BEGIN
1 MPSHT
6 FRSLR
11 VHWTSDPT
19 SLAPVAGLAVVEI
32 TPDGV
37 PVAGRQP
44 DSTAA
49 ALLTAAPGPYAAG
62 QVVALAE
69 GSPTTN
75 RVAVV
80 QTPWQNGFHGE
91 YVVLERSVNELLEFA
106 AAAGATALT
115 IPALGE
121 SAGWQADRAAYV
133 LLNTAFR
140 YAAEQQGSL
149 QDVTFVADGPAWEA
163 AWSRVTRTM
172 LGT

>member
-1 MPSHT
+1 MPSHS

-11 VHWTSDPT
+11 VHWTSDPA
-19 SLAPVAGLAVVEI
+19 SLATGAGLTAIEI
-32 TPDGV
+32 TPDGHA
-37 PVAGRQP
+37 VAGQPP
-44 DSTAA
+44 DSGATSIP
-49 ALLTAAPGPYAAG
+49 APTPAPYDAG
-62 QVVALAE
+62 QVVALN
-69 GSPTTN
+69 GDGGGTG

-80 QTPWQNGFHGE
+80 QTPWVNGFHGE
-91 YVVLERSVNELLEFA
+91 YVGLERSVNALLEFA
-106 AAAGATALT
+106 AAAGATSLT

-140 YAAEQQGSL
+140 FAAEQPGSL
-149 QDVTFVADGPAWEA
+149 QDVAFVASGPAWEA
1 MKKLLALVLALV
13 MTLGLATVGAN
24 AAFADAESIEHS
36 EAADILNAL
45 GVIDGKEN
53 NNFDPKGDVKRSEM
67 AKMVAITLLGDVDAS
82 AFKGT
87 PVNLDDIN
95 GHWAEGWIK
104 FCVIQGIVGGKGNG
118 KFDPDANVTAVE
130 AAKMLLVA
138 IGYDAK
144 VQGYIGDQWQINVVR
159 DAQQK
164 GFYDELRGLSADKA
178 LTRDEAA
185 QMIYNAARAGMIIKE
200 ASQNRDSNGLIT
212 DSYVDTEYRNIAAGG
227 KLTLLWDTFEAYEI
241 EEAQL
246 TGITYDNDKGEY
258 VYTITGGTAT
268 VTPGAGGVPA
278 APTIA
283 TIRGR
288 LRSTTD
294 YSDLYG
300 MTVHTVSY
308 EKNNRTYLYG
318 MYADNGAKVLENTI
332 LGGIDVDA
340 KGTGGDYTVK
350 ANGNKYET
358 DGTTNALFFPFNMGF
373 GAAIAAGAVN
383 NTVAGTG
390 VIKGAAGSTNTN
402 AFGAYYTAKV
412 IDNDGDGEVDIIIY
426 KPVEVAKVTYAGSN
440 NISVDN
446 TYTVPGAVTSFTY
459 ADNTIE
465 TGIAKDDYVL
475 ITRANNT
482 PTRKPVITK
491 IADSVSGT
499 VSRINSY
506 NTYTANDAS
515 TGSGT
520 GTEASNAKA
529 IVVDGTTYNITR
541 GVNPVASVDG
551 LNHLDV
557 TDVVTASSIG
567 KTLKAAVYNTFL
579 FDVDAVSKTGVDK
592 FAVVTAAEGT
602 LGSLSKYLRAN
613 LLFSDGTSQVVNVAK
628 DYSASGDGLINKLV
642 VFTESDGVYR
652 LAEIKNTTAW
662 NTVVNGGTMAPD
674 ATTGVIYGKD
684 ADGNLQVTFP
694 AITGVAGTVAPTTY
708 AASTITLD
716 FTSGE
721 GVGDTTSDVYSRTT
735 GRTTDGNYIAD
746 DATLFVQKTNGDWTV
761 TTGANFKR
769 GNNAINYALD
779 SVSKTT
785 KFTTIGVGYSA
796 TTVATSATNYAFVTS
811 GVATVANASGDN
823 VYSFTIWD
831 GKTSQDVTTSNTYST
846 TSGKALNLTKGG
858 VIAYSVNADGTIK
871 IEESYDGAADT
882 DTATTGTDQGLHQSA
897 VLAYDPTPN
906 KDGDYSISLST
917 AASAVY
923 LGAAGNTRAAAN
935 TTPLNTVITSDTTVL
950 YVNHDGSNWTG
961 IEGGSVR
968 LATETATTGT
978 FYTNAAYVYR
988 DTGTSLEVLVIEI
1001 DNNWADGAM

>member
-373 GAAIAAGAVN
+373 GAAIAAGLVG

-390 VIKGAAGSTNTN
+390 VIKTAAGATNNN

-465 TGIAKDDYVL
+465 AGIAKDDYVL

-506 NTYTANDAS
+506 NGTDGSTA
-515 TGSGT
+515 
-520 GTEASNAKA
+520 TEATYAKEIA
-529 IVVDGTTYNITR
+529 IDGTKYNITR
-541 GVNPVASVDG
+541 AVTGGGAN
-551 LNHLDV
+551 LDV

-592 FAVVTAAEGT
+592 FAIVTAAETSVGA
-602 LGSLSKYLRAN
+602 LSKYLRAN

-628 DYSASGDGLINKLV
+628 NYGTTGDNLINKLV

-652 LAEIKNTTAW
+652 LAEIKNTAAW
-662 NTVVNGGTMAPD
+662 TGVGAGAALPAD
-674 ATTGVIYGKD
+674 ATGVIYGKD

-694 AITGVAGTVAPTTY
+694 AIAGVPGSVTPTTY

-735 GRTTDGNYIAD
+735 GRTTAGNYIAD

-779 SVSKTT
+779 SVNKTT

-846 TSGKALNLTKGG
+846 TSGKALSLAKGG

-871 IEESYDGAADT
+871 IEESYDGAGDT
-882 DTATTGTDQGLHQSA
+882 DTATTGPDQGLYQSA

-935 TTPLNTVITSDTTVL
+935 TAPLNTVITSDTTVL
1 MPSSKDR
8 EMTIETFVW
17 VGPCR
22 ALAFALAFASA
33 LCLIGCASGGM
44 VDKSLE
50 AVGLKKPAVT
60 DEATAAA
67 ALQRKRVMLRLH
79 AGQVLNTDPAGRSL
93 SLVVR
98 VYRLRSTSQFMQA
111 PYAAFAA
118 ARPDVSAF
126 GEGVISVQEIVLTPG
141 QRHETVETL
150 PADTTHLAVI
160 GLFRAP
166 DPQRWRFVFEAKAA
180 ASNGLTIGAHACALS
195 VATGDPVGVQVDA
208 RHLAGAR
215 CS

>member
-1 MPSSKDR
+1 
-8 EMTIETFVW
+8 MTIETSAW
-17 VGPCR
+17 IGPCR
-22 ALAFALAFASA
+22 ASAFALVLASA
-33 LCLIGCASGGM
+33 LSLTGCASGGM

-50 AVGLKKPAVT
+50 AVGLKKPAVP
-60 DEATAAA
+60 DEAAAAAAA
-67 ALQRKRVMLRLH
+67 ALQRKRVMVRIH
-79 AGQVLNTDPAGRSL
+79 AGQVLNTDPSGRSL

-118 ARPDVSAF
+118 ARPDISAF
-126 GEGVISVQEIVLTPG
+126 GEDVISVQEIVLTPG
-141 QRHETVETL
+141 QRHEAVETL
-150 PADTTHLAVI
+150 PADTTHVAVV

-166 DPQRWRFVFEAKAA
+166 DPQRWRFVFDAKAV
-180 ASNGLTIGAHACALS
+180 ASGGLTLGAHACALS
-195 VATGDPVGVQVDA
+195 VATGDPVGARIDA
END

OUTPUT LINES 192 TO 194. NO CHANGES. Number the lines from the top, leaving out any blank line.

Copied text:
-935 TTPLNTVITSDTTVL
+935 TAPLNTVITSDTTVL
1 MPSSKDR